Kerry: I don’t. But it was probably… My dad was really a unique thinker, and I think it was probably a combination of his genes… and my mom was very artistic, but also very structured, polite, gracious, a well brought up person. It was kind of like this total craziness of my dad confined within that structure; it just made my imagination go all over the place. I think the other thing is that I find a lot of humor in sad things. It’s not like mean humor, but there were certain sad issues in my growing up house. My dad had a drinking issue which definitely colored a lot of things. My sister and I have really bent senses of humor because sometimes all you can do is laugh at stuff to get through it. And also, when people are really emotionally broken down they are incredibly moving but they’re also incredibly funny (laughs). And I include myself in this. When I get slobbery crying weepy, you know, whatever it is, like “I lovvve you.” Whatever it is, it’s ridiculous! It’s really moving but it’s also ridiculous. Human beings are just kind of lame, but in a really endearing way.

Neely: So you grew up here in LA, right?

Kerry: Yeah. I grew up in the San Fernando Valley. (more laughter)

Neely: So you are a Valley girl.

Kerry: I am a Valley girl. I am still a Valley girl. I left it for about 10 years. I went to UCLA. That’s as far away as I went. I’m a home girl.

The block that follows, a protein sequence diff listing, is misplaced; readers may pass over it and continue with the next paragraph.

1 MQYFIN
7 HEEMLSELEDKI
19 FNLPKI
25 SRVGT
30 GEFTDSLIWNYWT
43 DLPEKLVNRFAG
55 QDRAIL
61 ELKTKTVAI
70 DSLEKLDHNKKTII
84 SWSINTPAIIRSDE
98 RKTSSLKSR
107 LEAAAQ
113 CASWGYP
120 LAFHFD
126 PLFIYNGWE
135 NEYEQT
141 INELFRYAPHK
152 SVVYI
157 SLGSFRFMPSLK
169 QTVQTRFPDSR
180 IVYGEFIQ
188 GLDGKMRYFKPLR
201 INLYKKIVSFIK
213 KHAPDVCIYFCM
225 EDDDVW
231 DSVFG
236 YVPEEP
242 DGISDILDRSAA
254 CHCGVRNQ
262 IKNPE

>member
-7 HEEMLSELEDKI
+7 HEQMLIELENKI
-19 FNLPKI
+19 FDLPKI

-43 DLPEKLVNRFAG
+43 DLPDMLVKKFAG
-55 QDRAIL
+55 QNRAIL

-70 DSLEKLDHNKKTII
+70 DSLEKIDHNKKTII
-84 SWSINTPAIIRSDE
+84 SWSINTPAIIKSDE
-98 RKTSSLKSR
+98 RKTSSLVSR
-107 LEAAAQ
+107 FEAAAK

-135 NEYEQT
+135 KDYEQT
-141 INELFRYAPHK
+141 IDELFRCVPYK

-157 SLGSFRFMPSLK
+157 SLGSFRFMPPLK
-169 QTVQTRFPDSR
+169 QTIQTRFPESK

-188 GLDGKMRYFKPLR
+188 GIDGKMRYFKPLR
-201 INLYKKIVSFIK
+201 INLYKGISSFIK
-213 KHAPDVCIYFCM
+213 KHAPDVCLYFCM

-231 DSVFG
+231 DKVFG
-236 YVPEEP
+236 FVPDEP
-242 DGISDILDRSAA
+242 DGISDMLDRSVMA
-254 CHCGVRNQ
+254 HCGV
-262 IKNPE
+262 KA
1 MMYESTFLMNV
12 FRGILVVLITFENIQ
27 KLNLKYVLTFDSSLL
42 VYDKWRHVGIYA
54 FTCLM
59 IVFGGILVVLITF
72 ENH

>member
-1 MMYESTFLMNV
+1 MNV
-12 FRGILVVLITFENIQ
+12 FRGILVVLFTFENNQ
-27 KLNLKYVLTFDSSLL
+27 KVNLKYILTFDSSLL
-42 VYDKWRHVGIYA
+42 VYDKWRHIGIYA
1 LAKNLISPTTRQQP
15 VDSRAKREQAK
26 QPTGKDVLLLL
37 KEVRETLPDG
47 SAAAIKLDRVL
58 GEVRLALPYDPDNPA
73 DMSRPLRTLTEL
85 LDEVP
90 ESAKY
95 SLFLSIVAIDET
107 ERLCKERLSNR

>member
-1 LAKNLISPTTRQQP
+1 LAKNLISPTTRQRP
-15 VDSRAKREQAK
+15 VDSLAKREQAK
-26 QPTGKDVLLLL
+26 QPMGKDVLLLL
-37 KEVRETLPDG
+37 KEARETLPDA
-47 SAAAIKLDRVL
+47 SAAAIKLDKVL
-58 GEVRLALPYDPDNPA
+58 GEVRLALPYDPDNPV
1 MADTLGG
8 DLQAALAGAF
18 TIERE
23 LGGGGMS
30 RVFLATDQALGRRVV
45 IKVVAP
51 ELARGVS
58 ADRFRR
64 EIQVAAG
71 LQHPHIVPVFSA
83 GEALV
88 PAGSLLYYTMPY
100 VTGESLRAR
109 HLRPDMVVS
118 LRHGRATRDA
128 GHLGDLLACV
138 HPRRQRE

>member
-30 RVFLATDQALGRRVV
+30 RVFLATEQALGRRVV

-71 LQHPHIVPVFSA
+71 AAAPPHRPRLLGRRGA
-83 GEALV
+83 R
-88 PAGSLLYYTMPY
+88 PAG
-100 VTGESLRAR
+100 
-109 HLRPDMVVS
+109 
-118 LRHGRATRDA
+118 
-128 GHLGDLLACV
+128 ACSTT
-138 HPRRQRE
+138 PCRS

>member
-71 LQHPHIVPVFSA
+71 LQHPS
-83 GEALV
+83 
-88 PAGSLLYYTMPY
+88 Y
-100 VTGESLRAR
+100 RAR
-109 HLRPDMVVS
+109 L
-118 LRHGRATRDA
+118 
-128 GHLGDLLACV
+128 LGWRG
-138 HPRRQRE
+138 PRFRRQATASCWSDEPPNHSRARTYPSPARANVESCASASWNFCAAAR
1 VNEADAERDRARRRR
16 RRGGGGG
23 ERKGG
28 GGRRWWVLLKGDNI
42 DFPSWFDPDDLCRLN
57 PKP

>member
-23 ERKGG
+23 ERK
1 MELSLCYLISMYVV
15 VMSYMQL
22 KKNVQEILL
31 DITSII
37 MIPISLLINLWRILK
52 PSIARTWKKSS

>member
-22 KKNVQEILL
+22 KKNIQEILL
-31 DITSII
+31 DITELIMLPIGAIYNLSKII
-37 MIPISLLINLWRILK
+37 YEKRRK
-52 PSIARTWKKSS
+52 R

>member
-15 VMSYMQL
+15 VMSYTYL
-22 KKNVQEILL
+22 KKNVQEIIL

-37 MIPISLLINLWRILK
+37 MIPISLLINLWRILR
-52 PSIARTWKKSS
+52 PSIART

Neely: Let’s dig a bit deeper into the direction “AKA” was going. Elizabeth, the sensitive daughter and voice-over narrator, inadvertently became the weak link when she accepted a Blackberry from her best friend Liam. It is this Blackberry that allows the “bad guys” at SUMA Corp. to track the family. Did Liam betray Elizabeth?

Kerry: No. Not on purpose. I don’t remember how that happened.

Neely: Was his father, who we didn’t meet… was his father, perhaps, a member of SUMA?

Kerry: I don’t remember. I don’t remember. There’s a couple of things in there that I couldn’t tell you the answer to. Like what Elliott knows that he doesn’t know he knows – I don’t know what it is either. (laughter on both sides).

Neely: Presumably you would have explored and have found out…

Kerry: Yeah, yeah.

Neely: …and then we’d have found out how Liam’s Blackberry got hijacked – maybe it was the signal.

Kerry: Gee, I hope so…

Neely: Like the original television series, “The Fugitive,” and I think you’ve already alluded to this, but will the family be moving on to new jobs and locations every week? I think you had mentioned that it would be every several weeks.